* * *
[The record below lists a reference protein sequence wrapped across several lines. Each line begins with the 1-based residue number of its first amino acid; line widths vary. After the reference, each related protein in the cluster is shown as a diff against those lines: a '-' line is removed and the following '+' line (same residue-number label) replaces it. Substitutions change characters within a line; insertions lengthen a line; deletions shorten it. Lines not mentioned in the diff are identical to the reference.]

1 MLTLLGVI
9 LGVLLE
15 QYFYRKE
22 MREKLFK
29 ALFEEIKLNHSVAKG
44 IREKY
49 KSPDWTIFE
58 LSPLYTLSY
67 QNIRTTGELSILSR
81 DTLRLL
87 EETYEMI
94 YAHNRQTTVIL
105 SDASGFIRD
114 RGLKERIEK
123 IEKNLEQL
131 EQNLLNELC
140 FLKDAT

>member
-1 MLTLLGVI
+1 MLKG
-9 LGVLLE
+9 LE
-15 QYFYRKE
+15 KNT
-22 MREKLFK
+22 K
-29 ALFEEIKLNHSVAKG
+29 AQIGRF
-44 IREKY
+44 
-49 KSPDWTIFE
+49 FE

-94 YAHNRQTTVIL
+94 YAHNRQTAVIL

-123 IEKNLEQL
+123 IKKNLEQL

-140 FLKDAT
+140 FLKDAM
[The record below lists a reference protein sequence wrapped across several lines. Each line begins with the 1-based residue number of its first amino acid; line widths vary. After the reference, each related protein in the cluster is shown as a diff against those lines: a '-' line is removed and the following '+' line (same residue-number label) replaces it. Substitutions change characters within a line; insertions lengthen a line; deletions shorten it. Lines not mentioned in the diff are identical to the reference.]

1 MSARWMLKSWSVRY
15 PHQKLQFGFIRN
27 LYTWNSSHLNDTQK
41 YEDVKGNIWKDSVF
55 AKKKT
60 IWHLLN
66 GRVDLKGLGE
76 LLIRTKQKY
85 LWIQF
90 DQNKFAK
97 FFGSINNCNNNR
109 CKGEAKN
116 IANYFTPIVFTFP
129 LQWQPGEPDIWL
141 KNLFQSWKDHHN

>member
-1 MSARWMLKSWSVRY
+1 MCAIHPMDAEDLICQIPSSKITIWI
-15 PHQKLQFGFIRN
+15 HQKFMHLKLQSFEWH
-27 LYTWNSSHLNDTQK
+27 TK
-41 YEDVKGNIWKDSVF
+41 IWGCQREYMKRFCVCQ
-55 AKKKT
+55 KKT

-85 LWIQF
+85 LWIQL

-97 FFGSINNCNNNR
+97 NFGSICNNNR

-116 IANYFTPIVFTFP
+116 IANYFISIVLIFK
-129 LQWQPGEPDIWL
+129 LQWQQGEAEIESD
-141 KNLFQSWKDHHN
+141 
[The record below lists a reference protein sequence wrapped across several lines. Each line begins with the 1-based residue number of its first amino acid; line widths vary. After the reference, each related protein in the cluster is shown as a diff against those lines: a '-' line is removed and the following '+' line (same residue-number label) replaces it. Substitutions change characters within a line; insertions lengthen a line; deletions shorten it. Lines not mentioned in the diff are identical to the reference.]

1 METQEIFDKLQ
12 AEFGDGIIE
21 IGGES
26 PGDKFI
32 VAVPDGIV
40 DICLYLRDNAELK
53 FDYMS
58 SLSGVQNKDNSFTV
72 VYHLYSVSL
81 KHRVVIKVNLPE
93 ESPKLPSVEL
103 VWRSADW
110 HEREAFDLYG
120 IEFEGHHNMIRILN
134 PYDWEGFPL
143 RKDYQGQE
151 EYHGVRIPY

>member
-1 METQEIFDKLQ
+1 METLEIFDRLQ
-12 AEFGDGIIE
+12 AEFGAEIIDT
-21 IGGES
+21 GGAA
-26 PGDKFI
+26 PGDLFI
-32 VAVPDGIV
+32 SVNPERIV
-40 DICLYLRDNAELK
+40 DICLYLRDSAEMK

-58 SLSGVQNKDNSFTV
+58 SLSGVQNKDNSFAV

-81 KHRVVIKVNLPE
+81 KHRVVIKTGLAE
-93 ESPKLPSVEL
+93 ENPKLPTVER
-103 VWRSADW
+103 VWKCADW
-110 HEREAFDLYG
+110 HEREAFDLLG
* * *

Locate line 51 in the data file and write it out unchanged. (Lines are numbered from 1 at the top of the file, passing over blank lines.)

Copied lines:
97 FFGSINNCNNNR